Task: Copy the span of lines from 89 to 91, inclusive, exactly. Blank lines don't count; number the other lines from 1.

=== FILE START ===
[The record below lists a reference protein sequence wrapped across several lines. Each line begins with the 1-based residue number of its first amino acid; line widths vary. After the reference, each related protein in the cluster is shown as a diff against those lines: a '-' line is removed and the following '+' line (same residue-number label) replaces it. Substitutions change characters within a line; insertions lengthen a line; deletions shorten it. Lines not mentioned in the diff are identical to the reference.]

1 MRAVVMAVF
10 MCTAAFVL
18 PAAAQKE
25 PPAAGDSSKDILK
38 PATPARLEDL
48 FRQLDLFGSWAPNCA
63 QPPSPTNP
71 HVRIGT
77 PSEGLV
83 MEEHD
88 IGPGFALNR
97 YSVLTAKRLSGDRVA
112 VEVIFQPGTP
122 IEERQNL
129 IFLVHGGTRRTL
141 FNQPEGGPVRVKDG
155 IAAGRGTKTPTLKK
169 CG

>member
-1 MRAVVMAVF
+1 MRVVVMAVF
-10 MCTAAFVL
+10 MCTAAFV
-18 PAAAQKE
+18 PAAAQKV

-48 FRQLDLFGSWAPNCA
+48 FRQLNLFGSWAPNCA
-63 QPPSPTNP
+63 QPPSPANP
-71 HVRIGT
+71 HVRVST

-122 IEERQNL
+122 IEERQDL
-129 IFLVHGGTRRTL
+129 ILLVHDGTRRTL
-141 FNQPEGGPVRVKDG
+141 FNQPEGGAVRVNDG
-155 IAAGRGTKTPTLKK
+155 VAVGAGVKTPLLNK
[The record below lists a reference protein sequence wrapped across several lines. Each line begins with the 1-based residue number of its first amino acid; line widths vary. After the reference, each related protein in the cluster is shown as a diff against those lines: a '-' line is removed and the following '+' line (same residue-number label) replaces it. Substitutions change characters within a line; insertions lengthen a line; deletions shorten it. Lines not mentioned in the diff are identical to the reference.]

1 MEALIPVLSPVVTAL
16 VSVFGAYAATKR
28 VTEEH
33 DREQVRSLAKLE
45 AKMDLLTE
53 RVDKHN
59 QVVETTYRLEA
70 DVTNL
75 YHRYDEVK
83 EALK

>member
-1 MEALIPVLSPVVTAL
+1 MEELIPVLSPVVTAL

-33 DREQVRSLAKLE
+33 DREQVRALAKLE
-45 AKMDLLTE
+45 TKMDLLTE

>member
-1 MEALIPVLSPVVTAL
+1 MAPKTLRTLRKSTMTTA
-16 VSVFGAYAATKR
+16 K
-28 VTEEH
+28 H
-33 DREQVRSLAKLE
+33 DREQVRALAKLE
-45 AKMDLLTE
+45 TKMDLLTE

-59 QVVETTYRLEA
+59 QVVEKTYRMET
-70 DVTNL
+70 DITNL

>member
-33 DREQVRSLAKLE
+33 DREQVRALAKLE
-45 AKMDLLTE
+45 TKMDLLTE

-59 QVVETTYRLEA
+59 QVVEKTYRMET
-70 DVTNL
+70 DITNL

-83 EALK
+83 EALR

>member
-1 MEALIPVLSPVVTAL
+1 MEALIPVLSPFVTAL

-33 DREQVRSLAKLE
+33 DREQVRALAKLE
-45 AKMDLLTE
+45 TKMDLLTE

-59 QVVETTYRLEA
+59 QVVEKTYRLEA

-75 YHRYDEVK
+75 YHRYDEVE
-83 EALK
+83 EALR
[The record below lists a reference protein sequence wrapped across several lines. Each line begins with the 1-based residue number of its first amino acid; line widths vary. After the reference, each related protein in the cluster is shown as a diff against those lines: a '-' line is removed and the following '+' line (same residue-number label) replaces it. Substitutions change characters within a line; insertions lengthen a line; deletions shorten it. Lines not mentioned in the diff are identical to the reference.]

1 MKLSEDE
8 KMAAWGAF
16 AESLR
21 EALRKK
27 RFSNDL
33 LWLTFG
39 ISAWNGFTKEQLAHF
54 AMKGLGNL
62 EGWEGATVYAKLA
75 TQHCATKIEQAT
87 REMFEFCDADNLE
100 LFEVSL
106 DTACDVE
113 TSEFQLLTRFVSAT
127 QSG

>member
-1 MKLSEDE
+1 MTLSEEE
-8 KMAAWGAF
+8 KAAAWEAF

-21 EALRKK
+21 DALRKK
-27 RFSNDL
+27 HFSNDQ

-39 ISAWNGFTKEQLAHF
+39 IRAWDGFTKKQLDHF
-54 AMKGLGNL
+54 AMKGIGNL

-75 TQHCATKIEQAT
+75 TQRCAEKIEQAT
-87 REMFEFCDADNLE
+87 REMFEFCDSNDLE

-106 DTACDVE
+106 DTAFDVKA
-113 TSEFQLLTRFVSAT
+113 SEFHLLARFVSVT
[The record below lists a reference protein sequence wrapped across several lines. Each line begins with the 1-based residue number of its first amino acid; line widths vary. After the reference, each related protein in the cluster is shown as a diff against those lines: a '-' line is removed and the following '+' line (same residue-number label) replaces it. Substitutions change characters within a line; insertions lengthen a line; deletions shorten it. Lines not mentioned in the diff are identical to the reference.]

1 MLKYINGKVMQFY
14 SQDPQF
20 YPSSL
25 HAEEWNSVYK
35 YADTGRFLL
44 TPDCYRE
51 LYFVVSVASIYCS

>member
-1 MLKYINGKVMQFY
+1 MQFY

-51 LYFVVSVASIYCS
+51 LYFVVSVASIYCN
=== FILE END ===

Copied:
+33 DREQVRALAKLE
-45 AKMDLLTE
+45 TKMDLLTE